Chronic Inflammation Tips

Get Inflammation Under Control

Chronic inflammation has been shown to be the root cause to many serious medical conditions. This includes, cardiovascular disease, cancer, asthma, diabetes and autoimmune diseases. In addition to all of this, chronic inflammation makes you more vulnerable to viruses such as COVID-19, the flu, and the common cold.

Guess what! You can have a dramatic influence in dialing that inflammation back and restoring some balance. Here are some tips…

  1. FOOD – Listen, if your idea of nutrition is to find the closest fast food joint that is open or rip open the bag of chips…your body is pissed at you and the inflammation is its response to the lack of real, usable nutrition you are putting into it.

    I get it, back “when I was younger I could eat whatever I wanted”…newsflash Barbara Walters, you couldn’t. The human body is ridiculously resilient and will learn to push through, for so long. Eventually though the accumulation of years of poor nutrition habits and behaviors will do you in. It’s a matter of WHEN not IF.

    What do you do – 1) Learn how to cook your own food (get a instant pot dammit). 2) Eat your vegetables! Experiment with different spices and try different methods of cooking to find what works for you. Just make sure that you eat tons of color. 3) Add some salmon (wild caught preferably) to your diet. Aim for 3-4 servings weekly. 4) Eat A LITTLE bit of nuts. Too much and you will pack on too many calories very quickly. 5) Cut out the refined foods. If you start cooking more, this will happen naturally.
  2. Watch the Alcohol – Reliving the scenes from Animal House is never a good idea…ever, seriously. But, an occasional drink or two with dinner can help reduce c-reactive protein, an inflammation marker for cardiovascular disease.
  3. Get out in the sunshine – We live in the Northeast. Therefore, we only get so much good sun exposure, we need to take advantage of it as much as possible. Sun exposure increases the body’s natural ability to produce Vitamin D, which helps boost immunity. There has been a ton of research showing that we New Englanders are horribly deficient and should most likely be supplementing with Vitamin D. You can request a blood panel from your medical provider to see if you fall into this category.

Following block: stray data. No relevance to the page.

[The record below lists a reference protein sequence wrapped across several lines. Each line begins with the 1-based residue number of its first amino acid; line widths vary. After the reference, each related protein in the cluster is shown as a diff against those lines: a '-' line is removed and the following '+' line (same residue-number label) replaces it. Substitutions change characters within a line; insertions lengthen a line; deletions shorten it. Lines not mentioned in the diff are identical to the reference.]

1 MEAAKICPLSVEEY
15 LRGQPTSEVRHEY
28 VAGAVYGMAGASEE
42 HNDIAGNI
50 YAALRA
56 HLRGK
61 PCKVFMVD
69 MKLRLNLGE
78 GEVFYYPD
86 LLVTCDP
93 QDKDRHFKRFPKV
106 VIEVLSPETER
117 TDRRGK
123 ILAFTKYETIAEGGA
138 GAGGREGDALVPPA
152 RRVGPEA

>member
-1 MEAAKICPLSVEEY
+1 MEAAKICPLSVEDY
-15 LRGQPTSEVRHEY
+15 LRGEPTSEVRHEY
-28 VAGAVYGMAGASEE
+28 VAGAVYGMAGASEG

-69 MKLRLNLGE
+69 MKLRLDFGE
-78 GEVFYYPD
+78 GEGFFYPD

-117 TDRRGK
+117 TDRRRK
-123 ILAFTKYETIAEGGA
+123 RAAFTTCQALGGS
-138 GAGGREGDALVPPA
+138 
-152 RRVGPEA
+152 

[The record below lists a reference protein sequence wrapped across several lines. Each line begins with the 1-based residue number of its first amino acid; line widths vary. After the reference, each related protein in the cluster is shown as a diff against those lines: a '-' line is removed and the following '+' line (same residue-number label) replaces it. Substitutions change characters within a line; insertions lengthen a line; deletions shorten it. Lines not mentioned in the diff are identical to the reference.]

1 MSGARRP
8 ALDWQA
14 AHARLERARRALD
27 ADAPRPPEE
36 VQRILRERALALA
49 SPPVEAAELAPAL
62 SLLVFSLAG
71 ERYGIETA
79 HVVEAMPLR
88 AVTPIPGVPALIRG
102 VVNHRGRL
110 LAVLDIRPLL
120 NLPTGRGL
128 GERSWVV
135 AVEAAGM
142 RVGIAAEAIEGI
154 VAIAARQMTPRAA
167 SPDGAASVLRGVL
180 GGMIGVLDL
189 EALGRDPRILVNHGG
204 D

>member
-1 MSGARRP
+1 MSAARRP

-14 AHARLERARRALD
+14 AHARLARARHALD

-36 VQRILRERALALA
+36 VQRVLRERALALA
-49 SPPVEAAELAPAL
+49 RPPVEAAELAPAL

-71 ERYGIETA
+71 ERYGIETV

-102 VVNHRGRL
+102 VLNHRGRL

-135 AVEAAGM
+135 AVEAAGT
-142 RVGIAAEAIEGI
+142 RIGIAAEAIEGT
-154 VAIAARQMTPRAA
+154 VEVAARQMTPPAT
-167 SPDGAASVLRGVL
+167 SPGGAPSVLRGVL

4. Get better sleep – As a society most are lacking sufficient sleep. When we are sleeping, your body is repairing and regenerating itself. Again, the human body is remarkable in its resiliency to compensate for less than ideal situations, but for too long and too often, the consequences are dire. I recommend reading Why We Sleep by Matthew Walker.
  5. Reduce & Manage Stress – When our bodies are constantly in some form of a sympathetic state, chronic inflammation skyrockets. Every day our senses pick up on cues that trigger the sympathetic state: the latest update on COVID-19 surges, work deadlines, homeschooling children, political unrest, protests, etc Sometimes the world seems it’s on the brink of chaos. Managing Stress is essential for long term health and wellness.

    Here are some ideas – 1) Develop a daily gratitude/reflections/journaling practice. We provide this in the coaching with our clients not only because it provides crucial insight to your physical training but allows an opportunity to acknowledge the victories in the day. 2) Develop a breathing/meditation practice. This is really tough for some people. What you need to let go of is any preconceived idea as to how you should feel or what it should be like. There are SO many ways to do it and you really just need to stick it out and do it for some consistent period of time. Eventually you will get beyond the “I don’t get it” phase. Two of my favorite practices are boxed breathing and fishbowl. With the former, you exhale to a five count, hold for a five count, inhale for a 5 count, hold that for a 5 count. Repeat for 5, 10, 15 repetitions and you will feel better. I don’t focus on anything except the counting for this one. With the latter, I close my eyes and imagine that the inside of my head is a fishbowl filled with murky water. With each exhalation, the water becomes a little clearer. I am not focusing on anything else other than my exhale and the water becoming less murky. I like to keep a pen and paper near by on the chance that some thought pops into my head so I can quickly write it down and then get back to the practice.

    Well, I hope these tips help. They are relatively simple but don’t confuse simplicity with easy. Putting them into practice is the hard part. Consistency wins the day here and will help reduce chronic inflammation providing a richer and more enjoyable life.

    As always, we are here if you need help.